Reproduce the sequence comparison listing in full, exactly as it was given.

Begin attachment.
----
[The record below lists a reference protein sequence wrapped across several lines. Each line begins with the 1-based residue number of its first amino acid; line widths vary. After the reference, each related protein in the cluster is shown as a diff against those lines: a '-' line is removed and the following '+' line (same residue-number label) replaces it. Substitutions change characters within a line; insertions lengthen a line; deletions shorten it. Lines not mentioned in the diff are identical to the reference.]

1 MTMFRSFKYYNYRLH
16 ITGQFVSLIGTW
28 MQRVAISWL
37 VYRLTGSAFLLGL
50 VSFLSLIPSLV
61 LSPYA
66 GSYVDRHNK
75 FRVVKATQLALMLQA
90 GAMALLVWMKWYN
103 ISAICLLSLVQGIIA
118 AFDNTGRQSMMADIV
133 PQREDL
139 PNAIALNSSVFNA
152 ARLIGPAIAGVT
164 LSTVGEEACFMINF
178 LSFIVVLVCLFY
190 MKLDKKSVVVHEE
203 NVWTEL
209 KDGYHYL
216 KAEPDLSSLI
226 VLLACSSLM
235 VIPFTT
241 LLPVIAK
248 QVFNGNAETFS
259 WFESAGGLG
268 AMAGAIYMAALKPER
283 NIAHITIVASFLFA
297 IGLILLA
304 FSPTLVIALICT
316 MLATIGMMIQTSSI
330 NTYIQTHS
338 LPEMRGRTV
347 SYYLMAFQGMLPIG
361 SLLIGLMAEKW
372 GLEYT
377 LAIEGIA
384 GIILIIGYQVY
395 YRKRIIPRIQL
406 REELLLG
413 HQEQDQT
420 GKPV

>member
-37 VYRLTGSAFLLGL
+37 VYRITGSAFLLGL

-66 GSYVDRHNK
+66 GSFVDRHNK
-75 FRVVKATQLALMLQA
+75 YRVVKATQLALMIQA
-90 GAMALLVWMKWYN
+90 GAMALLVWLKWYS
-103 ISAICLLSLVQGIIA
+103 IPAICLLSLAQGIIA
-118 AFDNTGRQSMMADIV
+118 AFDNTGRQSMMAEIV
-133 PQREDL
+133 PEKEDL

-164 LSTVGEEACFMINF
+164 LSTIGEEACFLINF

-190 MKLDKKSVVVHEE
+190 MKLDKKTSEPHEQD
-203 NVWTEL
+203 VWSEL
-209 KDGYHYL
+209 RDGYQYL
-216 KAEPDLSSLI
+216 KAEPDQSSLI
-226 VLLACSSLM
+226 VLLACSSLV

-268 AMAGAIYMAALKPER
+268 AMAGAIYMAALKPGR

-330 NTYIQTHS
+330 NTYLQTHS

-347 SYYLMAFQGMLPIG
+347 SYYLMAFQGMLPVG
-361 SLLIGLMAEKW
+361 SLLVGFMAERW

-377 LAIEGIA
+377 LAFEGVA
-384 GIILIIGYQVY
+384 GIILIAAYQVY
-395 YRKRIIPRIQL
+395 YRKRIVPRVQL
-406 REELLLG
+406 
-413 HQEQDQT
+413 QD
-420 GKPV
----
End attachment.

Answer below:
[The record below lists a reference protein sequence wrapped across several lines. Each line begins with the 1-based residue number of its first amino acid; line widths vary. After the reference, each related protein in the cluster is shown as a diff against those lines: a '-' line is removed and the following '+' line (same residue-number label) replaces it. Substitutions change characters within a line; insertions lengthen a line; deletions shorten it. Lines not mentioned in the diff are identical to the reference.]

1 MTMFRSFKYYNYRLH
16 ITGQFVSLIGTW
28 MQRVAISWL
37 VYRLTGSAFLLGL
50 VSFLSLIPSLV
61 LSPYA
66 GSYVDRHNK
75 FRVVKATQLALMLQA
90 GAMALLVWMKWYN
103 ISAICLLSLVQGIIA
118 AFDNTGRQSMMADIV
133 PQREDL
139 PNAIALNSSVFNA
152 ARLIGPAIAGVT
164 LSTVGEEACFMINF
178 LSFIVVLVCLFY
190 MKLDKKSVVVHEE
203 NVWTEL
209 KDGYHYL
216 KAEPDLSSLI
226 VLLACSSLM
235 VIPFTT
241 LLPVIAK
248 QVFNGNAETFS
259 WFESAGGLG
268 AMAGAIYMAALKPER
283 NIAHITIVASFLFA
297 IGLILLA
304 FSPTLVIALICT
316 MLATIGMMIQTSSI
330 NTYIQTHS
338 LPEMRGRTV
347 SYYLMAFQGMLPIG
361 SLLIGLMAEKW
372 GLEYT
377 LAIEGIA
384 GIILIIGYQVY
395 YRKRIIPRIQL
406 REELLLG
413 HQEQDQT
420 GKPV

>member
-37 VYRLTGSAFLLGL
+37 VYRITGSAFLLGL

-66 GSYVDRHNK
+66 GSFVDRHNK
-75 FRVVKATQLALMLQA
+75 YRVVKATQLALMIQA
-90 GAMALLVWMKWYN
+90 GAMALLVWLKWYS
-103 ISAICLLSLVQGIIA
+103 IPAICLLSLAQGIIA
-118 AFDNTGRQSMMADIV
+118 AFDNTGRQSMMAEIV
-133 PQREDL
+133 PEKEDL

-164 LSTVGEEACFMINF
+164 LSTIGEEACFLINF

-190 MKLDKKSVVVHEE
+190 MKLDKKTSEPHEQD
-203 NVWTEL
+203 VWSEL
-209 KDGYHYL
+209 RDGYQYL
-216 KAEPDLSSLI
+216 KAEPDQSSLI
-226 VLLACSSLM
+226 VLLACSSLV

-268 AMAGAIYMAALKPER
+268 AMAGAIYMAALKPGR

-330 NTYIQTHS
+330 NTYLQTHS

-347 SYYLMAFQGMLPIG
+347 SYYLMAFQGMLPVG
-361 SLLIGLMAEKW
+361 SLLVGFMAERW

-377 LAIEGIA
+377 LAFEGVA
-384 GIILIIGYQVY
+384 GIILIAAYQVY
-395 YRKRIIPRIQL
+395 YRKRIVPRVQL
-406 REELLLG
+406 
-413 HQEQDQT
+413 QD
-420 GKPV